Oooh, this looks like fun.

 Are you SURE this is not a game, Master?

You are right Master, it is not a game. :(

Can I come out now? Please, I will be good.

(She wasn't!)

Tuesday, January 07, 2014

Tree Onions and Diary

 It is time to harvest the tree onions. The net tells me they are also known as Egyptian Walking Onions, but I have never heard them called that. They have their own website in the USA.

The actual onion is a small brown onion, with a thick stem in the middle. It will never take over from other onions, but will get you out of trouble if you only want a little bit.

I put a few in from the bulblets every three months or so and use the young ones as shallots - they ARE brilliant for that. With the tops just like chives. And just for the fun of growing them - kids love them, as they never fail and come up quite quickly.

I was originally told to grow them from bulblets one year, and offsets the next, to keep them viable. However I have been growing them just from bulblets now for about ten years, and they seem pretty good to me.

There are still a few growing in other spots in the garden that have not bulbed-up yet, but this is my main crop for the year.

Here comes the serious bit - I do have a few to share around, but you will need to e-mail me to check their availability and get my address, and then send me a prepaid 500gm plastic post bag (available from the post office, fits into an envelopes with a 60c stamp), with your name and address on the front. I will send back offsets and some tops, depending on what is left.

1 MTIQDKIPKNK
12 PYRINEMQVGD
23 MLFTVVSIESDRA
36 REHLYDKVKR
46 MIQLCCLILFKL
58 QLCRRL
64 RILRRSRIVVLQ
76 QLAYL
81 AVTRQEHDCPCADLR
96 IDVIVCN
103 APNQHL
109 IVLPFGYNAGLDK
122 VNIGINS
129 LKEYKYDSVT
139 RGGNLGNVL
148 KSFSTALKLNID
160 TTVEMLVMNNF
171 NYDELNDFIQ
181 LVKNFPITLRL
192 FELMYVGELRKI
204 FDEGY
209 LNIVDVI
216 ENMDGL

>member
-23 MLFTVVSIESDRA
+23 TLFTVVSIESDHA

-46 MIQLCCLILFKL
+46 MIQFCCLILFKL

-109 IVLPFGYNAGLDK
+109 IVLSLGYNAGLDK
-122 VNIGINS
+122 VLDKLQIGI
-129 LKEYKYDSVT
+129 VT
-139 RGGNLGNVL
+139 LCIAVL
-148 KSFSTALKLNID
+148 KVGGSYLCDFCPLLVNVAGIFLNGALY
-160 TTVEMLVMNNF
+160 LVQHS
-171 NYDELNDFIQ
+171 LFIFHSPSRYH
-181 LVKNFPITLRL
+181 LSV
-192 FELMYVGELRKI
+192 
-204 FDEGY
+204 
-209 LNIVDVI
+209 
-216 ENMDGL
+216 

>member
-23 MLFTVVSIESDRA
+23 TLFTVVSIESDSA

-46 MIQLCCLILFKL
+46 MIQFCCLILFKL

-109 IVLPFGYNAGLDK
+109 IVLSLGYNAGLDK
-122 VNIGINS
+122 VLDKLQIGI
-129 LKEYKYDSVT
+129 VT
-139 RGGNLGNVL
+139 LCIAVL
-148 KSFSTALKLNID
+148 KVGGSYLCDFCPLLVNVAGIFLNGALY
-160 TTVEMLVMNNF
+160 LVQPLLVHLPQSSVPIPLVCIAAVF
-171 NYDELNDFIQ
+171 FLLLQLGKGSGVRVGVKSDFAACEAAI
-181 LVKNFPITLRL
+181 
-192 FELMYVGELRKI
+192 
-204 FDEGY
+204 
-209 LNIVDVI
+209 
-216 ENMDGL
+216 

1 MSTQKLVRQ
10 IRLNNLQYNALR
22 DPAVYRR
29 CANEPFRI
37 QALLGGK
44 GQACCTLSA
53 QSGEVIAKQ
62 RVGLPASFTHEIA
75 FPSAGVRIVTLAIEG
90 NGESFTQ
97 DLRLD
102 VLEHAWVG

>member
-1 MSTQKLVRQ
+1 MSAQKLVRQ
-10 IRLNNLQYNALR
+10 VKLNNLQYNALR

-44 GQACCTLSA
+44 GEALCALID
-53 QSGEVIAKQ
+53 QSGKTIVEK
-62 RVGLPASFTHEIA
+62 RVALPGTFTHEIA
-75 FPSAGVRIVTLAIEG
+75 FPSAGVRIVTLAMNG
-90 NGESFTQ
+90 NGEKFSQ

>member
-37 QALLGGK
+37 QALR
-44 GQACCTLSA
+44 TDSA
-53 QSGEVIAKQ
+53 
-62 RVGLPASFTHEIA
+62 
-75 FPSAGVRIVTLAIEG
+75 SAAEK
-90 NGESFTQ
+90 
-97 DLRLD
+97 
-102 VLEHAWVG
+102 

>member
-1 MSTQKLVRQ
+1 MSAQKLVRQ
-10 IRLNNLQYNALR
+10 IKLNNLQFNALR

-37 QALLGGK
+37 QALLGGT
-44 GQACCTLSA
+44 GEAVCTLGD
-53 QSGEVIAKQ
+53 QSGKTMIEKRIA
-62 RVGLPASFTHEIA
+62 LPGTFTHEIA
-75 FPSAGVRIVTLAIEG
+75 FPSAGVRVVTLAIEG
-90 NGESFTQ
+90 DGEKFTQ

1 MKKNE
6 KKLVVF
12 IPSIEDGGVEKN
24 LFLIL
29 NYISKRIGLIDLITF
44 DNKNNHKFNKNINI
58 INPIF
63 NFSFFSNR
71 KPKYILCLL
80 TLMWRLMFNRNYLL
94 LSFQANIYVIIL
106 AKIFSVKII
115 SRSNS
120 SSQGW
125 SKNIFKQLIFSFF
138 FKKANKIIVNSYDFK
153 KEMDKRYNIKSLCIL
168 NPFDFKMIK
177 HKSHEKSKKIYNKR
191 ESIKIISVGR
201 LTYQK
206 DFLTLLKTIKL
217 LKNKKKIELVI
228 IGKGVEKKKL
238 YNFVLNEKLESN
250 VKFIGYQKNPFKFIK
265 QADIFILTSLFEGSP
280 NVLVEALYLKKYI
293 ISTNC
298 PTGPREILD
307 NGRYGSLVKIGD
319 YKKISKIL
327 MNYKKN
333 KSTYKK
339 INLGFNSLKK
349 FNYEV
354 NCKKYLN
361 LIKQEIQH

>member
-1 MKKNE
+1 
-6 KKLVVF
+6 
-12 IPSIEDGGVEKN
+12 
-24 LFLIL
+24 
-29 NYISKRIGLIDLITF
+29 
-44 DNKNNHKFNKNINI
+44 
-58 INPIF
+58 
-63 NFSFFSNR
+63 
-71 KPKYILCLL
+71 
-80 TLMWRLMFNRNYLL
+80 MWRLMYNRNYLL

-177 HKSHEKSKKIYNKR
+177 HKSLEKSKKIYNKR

My e-mail is kapana[at]  This is the only way I will pass them on - no 500 gm pre-paid plastic bag, no onions.

Except I am looking for potato onions - will swop.


5 Jan - cold and wet, with high winds. Ate the very last frozen tommies from last year, and the first real apple cucumber. I am growing some cukes and some tomatoes in ornamental towers I had for Hoyas (above). They don't really work for the Hoyas quite as well as a tepee of three stakes. Long story.

6 Jan - wet, windy and sleety. Put in four Lebanese Zucchini (three in a bag, one in a pot), and ripped out the experimental out-of-season Broad Beans. Experiment failed.

Purchased three garbage bins for vat watering.The sight of drowned birds in the previous unlidded vats was heart-breaking. Beloved said it didn't matter too much, as they were Minahs. Imagine if they had been the New Holland Honeyeaters. It still hurt. And the lids will solve the problem of mozzies breeding in there. I do like the vats for watering - just grab a can out and apply water exactly where it is needed.

7 Jan - It is overcast, and I have run out of Zucchinis. :(

Sunday, January 05, 2014

Using Zucchini


It is that time of the year when I am getting desperate. And the zucchinis are only just starting. This post will continue to be updated as I get new ideas. 

Recipes welcome in the comments, or by a link to your blog in comments.